For the ease of analysis, the various factors and cost elements to be considered were incorporated into an overarching top-level quantitative indicator of "total supply chain cost". This metric includes not only the landed cost of finished goods, but also Inventory Related Costs (IRC) such as working capital and inventory depreciation, the costs to source and transport raw material, and the OEM's internal costs of launching, supporting and maintaining specific supply chain operations as well as other factors. Also considered were various macroeconomic and "ease of doing business" cost factors and difficult to quantify customer-specific factors. The guidelines and basic methodology employed in this analysis are discussed below, as are the conclusions.
Know Your Market
When developing a supply chain strategy, completing an assessment of the market to be served is a critical first step, as it helps to clarify the specific and sometime unique requirements for the optimal supply chain. Factors such as expected order size and frequency, product design stability, expected end customer lead time, service levels and desired fill rates, penalties, substitution effects and other issues should be modeled to calculate specific costs including transportation, inventory related costs, and OEM support costs for the end markets served by a specific manufacturing strategy and not just general figures.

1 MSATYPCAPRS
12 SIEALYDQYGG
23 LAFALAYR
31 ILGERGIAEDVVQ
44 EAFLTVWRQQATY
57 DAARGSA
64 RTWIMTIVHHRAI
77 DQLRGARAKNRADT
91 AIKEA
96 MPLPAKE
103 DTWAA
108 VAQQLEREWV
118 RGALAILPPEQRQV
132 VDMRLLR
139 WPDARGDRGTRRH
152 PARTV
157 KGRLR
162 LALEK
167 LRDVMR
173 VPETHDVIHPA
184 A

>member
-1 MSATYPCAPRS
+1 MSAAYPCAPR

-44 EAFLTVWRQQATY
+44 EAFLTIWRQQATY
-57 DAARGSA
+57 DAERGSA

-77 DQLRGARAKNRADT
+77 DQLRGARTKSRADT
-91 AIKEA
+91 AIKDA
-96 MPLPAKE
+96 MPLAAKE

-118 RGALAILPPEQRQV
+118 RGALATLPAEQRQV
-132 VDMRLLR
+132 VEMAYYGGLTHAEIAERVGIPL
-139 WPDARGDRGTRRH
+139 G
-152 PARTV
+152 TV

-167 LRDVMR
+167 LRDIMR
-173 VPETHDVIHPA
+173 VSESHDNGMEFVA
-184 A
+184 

Inventory Related Costs (IRC) - The Stealth Cost
Inventory Related Costs or IRC is a measure that seeks to holistically capture the full cost of procuring and owning inventory. Inventory related costs are often overlooked in manufacturing strategy decision and when they are considered the metric is often incorrectly calculated. This cost is generally expressed as "Total IRC %" which reflects the annualized rate or total cost of inventory as a percentage adder to direct purchase price of the raw material or finished goods. IRC is comprised of a combination of factors that when summed represent the total cost of inventory ownership. By way of example, a 17% IRC indicates that the total cost of owning $1.00 of inventory for one year is $.17 (see below worksheet). As IRC is a time dependent function, the longer inventory is in transit or in stock, the higher the total IRC cost in dollars. The OEM's Weighted Average Cost of Capital (WACC) is one element of IRC and it typically determines the direct cash cost of financing inventory. WACC is a fairly simple formula that considers the cost and weighting of all capital elements on the balance sheet to determine the average cost of capital to a given firm.
Re = cost of equity
Rd = cost of debt
E = market value of the firm's equity